Recent word has been that Cantoon Garden's salt(ed) baked soft shell crab preparation is superior to Great New York Noodletown's. I stopped by yesterday around 4-ish for a late lunch, intent on seeing whether I would agree.
Man, it ain't even close.
The crab was served cut into large pieces, with a notably darker complexion than that of the Noodeltown crawlers. Upon ripping off my first leg, it was apparent that they were also both more greasy and less crunchy. I don't mind grease, given the right dish, but the loss of crispness (comparatively speaking) was a big disappointment. Both of these also resulted in a meal that sat more heavily.
The crab coating at Cantoon Garden is less salty than Noodletown's, and sports more of a garlicky edge. The flavor was fine (overall, I still enjoyed my meal), but it wasn't anything special. Had it been my first-ever "salt baked" experience, I wouldn't have bothered remembering the term. After trying my first plate of salt-baked squid at Noodletown years ago (which was my introduction to the cooking technique), I was struck by how different and amazing it was. Cantoon Garden's attempt offered up no flavors that I haven't been tasting at Chinese restaurants for the better part of my life.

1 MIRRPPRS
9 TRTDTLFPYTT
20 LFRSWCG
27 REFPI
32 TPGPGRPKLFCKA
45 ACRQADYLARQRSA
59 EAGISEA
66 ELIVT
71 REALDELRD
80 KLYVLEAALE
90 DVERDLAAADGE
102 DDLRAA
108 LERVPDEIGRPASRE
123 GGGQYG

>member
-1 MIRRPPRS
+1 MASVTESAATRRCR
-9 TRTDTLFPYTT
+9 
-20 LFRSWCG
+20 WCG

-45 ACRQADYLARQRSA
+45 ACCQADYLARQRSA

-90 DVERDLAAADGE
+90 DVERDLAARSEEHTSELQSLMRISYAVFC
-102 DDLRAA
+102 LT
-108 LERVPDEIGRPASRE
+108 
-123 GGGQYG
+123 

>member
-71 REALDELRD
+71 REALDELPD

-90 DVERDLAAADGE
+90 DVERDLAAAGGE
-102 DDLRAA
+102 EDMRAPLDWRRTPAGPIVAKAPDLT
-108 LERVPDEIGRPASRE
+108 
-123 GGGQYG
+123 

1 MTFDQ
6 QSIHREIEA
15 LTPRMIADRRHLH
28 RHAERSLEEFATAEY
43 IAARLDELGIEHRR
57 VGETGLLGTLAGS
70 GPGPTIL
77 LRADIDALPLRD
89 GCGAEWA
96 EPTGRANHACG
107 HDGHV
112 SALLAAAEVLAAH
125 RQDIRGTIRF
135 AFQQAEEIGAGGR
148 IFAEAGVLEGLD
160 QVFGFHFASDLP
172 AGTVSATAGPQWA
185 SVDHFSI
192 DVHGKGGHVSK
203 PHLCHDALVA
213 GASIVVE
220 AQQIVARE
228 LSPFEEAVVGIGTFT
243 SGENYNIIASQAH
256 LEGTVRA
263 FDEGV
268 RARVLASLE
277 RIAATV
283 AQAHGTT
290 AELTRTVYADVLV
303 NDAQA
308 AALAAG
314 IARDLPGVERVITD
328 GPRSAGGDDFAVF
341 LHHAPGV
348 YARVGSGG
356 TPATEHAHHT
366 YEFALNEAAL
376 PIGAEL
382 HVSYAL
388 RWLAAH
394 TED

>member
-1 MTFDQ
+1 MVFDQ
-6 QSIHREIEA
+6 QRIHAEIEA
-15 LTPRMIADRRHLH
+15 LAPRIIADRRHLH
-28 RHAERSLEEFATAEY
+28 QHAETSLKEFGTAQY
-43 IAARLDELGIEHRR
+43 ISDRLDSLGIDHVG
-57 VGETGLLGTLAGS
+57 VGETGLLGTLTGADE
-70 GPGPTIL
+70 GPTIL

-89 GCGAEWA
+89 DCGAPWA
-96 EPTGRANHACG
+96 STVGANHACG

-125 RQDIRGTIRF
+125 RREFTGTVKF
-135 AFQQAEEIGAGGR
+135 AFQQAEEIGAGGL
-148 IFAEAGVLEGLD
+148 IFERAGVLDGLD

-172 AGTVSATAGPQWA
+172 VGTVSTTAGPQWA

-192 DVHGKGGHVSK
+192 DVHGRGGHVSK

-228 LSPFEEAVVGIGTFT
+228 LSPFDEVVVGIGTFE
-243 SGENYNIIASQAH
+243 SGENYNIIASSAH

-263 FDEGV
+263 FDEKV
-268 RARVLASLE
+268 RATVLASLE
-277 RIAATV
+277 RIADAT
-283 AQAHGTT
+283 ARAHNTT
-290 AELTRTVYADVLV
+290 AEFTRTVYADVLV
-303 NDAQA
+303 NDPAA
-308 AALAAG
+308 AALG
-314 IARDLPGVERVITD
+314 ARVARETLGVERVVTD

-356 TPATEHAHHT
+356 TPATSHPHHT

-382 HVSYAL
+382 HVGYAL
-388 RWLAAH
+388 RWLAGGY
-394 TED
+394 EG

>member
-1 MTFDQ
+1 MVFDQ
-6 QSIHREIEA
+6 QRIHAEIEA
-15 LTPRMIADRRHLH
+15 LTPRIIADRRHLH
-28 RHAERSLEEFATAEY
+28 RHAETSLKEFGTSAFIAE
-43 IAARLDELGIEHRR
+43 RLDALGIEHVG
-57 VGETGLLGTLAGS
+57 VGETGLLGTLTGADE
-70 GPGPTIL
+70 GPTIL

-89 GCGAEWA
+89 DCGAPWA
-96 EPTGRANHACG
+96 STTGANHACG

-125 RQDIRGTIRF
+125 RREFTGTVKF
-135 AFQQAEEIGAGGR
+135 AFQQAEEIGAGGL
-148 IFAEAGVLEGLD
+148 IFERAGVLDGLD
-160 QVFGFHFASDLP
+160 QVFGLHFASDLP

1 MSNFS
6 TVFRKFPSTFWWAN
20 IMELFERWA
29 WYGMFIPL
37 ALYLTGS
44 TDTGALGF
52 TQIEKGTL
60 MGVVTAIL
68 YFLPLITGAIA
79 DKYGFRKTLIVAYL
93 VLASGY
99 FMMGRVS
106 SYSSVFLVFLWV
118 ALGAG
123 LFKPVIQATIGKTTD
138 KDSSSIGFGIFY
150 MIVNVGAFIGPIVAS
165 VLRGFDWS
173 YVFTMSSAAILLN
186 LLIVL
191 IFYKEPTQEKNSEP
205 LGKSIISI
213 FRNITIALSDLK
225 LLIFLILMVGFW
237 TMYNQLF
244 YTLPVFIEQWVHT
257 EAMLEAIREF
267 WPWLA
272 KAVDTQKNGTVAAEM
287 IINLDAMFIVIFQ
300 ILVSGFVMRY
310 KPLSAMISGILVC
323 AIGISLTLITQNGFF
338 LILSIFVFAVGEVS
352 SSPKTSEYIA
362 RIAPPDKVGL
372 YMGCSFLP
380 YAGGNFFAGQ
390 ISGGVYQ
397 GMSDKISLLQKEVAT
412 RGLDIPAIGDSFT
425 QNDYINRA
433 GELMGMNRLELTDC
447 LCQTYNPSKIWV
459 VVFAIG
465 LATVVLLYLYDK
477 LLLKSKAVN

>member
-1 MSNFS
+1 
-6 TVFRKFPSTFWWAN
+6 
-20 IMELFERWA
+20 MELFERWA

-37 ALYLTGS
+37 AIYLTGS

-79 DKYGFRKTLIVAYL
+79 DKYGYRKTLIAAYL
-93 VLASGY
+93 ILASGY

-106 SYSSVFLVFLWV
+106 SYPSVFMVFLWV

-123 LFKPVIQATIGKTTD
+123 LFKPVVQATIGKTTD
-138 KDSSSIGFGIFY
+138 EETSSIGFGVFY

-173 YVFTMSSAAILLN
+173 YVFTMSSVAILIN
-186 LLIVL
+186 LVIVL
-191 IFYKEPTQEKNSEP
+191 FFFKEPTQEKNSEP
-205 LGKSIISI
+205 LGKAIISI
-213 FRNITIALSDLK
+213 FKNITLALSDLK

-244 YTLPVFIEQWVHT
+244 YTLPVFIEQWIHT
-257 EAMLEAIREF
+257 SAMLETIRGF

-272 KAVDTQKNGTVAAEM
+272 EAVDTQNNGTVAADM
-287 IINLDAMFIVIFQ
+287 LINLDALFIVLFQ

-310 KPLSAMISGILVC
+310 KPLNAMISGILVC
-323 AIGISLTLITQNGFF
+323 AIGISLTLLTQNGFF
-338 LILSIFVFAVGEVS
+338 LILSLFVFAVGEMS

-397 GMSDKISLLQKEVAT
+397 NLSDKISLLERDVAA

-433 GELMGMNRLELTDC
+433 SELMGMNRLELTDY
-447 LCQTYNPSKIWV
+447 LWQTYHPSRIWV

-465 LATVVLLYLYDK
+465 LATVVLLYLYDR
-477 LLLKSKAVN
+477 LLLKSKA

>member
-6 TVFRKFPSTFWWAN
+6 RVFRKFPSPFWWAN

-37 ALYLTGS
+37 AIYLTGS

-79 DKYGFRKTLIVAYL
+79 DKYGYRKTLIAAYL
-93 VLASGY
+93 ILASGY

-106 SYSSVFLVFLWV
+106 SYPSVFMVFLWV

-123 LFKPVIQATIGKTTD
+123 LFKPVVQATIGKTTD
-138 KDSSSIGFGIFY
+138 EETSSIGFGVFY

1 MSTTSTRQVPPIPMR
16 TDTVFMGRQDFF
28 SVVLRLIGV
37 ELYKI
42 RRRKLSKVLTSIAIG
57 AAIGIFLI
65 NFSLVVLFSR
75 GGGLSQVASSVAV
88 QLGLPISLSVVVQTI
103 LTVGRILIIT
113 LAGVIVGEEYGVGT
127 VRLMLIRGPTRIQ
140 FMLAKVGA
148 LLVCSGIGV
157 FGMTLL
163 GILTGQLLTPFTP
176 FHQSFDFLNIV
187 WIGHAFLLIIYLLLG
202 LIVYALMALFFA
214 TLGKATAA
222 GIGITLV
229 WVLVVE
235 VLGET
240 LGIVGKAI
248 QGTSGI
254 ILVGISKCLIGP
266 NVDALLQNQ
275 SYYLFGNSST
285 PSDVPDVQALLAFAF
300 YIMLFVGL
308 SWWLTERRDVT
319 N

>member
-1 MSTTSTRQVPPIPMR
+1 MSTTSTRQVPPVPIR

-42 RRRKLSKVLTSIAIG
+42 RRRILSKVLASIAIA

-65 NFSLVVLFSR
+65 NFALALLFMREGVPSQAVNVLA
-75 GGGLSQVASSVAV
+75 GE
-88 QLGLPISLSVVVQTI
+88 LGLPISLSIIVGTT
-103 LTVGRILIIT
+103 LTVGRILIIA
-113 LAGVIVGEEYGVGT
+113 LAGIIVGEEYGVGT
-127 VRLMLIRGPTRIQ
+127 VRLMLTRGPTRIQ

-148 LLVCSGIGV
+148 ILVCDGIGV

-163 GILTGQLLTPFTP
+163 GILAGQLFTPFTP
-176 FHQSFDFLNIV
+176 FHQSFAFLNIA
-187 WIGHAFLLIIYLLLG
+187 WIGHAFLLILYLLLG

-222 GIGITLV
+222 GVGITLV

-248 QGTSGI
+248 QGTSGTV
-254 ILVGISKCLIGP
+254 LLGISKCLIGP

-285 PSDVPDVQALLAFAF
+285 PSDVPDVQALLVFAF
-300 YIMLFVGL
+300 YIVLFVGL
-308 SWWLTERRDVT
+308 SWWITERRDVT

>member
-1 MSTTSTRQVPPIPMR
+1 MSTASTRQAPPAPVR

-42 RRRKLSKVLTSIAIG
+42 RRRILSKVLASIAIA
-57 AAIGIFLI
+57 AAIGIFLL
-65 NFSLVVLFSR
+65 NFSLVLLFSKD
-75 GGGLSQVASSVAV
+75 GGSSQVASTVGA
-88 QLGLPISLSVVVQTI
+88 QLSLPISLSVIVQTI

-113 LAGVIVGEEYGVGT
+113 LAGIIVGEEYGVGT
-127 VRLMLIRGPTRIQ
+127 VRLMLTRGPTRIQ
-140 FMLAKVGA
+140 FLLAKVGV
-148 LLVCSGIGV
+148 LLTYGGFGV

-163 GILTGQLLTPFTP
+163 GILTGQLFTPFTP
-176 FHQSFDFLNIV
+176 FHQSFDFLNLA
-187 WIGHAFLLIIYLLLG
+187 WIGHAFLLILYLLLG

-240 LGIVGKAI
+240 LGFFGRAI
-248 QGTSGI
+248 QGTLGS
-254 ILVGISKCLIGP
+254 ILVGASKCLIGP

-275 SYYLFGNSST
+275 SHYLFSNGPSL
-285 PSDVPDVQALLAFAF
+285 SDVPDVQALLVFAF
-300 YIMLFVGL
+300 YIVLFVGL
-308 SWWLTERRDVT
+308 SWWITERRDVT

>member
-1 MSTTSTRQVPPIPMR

The flavor of the crab itself was nice at Cantoon, though more subdued, likely a result of the heavier coating. Even though the flavoring is bolder at Noodletown -- owing in no small part to the kick of saltiness -- that fresh, ocean-y flavor jumps forward. It's such a sweet balance that they've achieved.
Personal tastes will be what they are, and I don't doubt that the crabs at Cantoon Garden will ring as more appealing to some. But I can't see myself ever choosing to get my fix there again knowing that Noodletown is standing just around the corner.